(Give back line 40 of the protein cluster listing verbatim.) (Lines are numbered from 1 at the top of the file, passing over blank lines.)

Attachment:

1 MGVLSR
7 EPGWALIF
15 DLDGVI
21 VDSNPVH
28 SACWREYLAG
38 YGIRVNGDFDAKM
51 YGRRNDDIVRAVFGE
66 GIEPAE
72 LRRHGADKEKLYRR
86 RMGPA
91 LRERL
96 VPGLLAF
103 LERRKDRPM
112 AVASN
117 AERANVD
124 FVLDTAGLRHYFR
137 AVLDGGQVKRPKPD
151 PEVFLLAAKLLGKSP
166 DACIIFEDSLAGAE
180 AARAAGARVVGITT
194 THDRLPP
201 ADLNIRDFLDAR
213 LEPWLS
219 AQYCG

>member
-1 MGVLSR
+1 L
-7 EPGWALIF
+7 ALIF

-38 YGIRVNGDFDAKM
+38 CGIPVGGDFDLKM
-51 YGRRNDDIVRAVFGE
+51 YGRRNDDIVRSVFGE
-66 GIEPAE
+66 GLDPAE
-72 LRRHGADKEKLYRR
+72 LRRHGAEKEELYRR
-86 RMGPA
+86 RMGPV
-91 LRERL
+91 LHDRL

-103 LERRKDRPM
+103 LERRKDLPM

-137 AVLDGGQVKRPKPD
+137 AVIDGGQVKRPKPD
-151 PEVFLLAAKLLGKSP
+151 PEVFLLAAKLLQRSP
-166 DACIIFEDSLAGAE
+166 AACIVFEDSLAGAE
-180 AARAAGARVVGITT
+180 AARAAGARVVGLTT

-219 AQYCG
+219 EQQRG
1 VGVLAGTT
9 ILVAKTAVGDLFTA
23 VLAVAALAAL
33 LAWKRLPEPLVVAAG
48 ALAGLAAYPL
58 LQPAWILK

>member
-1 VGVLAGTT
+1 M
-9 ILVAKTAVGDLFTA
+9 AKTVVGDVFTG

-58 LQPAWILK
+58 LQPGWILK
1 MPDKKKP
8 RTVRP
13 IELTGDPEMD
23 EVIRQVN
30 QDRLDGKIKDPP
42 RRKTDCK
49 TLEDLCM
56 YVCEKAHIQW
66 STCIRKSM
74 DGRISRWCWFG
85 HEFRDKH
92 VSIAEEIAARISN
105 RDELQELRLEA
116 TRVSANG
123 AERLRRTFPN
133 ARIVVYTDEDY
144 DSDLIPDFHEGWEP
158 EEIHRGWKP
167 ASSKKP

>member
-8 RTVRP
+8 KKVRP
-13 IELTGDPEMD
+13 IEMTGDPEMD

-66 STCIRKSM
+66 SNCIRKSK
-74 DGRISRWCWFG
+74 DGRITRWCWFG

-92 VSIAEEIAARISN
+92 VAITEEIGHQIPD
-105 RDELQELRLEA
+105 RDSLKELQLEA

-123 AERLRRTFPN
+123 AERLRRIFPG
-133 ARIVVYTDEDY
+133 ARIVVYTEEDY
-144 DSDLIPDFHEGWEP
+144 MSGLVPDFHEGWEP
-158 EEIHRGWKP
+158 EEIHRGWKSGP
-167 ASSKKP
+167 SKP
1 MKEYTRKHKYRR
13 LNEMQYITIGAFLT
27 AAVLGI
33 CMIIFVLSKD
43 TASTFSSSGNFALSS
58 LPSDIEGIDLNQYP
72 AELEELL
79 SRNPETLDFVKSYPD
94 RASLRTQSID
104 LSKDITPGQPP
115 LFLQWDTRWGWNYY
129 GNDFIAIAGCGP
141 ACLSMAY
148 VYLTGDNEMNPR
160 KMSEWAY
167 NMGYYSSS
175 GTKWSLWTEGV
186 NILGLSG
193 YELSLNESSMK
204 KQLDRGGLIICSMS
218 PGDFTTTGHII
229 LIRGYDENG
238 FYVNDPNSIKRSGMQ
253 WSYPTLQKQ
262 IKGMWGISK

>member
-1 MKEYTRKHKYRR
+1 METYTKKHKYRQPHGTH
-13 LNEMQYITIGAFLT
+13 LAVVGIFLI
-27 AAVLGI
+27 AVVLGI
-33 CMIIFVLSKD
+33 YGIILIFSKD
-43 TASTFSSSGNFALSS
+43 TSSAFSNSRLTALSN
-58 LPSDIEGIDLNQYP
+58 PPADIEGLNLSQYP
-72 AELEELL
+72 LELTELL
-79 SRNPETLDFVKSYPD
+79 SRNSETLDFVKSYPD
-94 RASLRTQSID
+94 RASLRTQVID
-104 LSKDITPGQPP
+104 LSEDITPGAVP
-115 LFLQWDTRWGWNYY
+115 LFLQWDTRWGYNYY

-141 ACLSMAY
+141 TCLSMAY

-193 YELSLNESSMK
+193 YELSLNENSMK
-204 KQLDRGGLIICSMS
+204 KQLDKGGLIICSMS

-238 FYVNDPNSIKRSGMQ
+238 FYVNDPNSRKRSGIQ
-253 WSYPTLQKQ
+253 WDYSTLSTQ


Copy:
-91 LRERL